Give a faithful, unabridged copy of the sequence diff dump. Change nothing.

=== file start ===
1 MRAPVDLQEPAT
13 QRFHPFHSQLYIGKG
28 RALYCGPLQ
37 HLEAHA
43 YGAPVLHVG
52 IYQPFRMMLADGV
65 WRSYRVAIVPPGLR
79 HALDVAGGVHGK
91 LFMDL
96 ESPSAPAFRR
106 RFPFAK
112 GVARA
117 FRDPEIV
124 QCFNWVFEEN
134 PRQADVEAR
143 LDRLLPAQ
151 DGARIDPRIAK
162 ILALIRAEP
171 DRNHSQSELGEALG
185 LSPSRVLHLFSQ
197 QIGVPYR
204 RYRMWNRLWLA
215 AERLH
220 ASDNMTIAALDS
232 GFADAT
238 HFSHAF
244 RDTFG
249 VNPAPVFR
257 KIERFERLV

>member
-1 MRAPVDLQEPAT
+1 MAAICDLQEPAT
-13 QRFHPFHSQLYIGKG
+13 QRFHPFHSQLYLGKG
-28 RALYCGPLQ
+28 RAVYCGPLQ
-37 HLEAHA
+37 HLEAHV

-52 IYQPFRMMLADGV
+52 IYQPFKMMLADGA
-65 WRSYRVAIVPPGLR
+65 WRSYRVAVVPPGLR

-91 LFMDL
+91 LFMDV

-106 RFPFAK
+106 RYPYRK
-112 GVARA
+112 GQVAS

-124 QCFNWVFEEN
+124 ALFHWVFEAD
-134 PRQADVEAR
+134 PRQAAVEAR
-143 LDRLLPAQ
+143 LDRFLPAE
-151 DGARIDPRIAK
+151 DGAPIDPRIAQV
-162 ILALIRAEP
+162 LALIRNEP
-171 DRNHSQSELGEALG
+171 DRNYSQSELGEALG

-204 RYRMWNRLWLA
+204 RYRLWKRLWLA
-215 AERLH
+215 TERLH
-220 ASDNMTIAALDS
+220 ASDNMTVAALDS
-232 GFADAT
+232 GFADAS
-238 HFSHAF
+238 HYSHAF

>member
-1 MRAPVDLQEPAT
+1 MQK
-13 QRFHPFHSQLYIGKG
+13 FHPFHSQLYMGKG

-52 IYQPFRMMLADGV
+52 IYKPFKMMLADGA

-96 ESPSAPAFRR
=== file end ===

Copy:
1 MRAPVDLQEPAT
13 QRFHPFHSQLYIGKG
28 RALYCGPLQ
37 HLEAHA
43 YGAPVLHVG
52 IYQPFRMMLADGV
65 WRSYRVAIVPPGLR
79 HALDVAGGVHGK
91 LFMDL
96 ESPSAPAFRR
106 RFPFAK
112 GVARA
117 FRDPEIV
124 QCFNWVFEEN
134 PRQADVEAR
143 LDRLLPAQ
151 DGARIDPRIAK
162 ILALIRAEP
171 DRNHSQSELGEALG
185 LSPSRVLHLFSQ
197 QIGVPYR
204 RYRMWNRLWLA
215 AERLH
220 ASDNMTIAALDS
232 GFADAT
238 HFSHAF
244 RDTFG
249 VNPAPVFR
257 KIERFERLV

>member
-1 MRAPVDLQEPAT
+1 MAAICDLQEPAT
-13 QRFHPFHSQLYIGKG
+13 QRFHPFHSQLYLGKG
-28 RALYCGPLQ
+28 RAVYCGPLQ
-37 HLEAHA
+37 HLEAHV

-52 IYQPFRMMLADGV
+52 IYQPFKMMLADGA
-65 WRSYRVAIVPPGLR
+65 WRSYRVAVVPPGLR

-91 LFMDL
+91 LFMDV

-106 RFPFAK
+106 RYPYRK
-112 GVARA
+112 GQVAS

-124 QCFNWVFEEN
+124 ALFHWVFEAD
-134 PRQADVEAR
+134 PRQAAVEAR
-143 LDRLLPAQ
+143 LDRFLPAE
-151 DGARIDPRIAK
+151 DGAPIDPRIAQV
-162 ILALIRAEP
+162 LALIRNEP
-171 DRNHSQSELGEALG
+171 DRNYSQSELGEALG

-204 RYRMWNRLWLA
+204 RYRLWKRLWLA
-215 AERLH
+215 TERLH
-220 ASDNMTIAALDS
+220 ASDNMTVAALDS
-232 GFADAT
+232 GFADAS
-238 HFSHAF
+238 HYSHAF

>member
-1 MRAPVDLQEPAT
+1 MQK
-13 QRFHPFHSQLYIGKG
+13 FHPFHSQLYMGKG

-52 IYQPFRMMLADGV
+52 IYKPFKMMLADGA

-96 ESPSAPAFRR